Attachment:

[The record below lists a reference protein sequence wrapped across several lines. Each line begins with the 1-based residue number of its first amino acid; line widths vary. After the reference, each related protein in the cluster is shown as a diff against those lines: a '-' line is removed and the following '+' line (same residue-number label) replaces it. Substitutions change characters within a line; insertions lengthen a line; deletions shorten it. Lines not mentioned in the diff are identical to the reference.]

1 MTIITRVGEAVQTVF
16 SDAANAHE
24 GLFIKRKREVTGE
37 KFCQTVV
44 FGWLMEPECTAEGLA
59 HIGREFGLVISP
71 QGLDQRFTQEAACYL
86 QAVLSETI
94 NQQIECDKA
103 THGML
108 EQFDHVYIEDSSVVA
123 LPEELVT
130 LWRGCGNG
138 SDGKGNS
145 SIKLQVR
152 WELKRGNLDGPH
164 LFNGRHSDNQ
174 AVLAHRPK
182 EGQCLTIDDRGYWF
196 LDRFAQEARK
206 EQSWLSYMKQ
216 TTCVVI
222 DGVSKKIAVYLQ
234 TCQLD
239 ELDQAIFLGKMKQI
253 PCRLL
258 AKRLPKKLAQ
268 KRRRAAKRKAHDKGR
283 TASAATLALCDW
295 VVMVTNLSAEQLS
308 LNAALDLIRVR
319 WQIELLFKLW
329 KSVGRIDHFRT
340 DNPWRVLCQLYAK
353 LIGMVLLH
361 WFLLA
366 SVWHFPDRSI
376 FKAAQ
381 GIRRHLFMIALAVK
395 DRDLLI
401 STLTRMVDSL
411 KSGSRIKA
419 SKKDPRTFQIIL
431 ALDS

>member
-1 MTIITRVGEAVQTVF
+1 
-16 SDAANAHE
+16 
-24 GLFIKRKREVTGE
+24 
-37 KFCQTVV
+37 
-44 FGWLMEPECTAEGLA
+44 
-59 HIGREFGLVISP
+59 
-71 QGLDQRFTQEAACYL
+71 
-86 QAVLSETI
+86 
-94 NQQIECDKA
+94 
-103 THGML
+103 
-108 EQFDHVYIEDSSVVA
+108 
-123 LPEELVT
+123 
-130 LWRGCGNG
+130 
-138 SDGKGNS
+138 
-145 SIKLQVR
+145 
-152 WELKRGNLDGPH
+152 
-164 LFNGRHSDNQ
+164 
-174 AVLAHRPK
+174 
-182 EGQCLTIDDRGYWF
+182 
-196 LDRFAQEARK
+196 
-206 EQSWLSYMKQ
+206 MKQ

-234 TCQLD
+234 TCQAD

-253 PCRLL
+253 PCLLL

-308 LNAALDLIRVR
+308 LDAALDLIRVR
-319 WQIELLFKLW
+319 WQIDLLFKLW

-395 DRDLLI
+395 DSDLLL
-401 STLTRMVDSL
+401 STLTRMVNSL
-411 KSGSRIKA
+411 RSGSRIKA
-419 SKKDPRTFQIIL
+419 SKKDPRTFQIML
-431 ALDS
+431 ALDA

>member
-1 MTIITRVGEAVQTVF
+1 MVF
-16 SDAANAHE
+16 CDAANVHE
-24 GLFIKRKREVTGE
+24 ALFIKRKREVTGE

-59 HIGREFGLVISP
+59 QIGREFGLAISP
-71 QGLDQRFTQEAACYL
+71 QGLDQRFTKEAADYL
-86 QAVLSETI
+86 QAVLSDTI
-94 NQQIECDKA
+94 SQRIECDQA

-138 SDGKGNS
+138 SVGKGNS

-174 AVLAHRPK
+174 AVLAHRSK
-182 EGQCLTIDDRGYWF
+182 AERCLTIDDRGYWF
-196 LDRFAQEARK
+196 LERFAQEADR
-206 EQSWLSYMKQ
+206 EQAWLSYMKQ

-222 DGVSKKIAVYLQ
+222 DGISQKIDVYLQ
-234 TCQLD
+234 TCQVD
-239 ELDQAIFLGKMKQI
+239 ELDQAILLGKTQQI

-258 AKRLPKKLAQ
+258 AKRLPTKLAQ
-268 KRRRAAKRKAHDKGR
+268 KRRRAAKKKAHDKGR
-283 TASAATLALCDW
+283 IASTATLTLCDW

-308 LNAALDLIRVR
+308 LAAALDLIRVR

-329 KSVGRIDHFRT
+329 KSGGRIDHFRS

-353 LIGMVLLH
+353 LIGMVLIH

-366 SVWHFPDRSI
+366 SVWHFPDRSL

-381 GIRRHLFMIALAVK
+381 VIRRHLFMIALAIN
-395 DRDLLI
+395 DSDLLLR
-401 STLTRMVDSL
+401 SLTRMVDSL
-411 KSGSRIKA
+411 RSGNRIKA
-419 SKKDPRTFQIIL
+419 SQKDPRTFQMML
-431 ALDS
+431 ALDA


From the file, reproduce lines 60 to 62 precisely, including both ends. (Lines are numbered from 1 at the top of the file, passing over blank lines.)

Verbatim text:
+71 
-86 QAVLSETI
+86 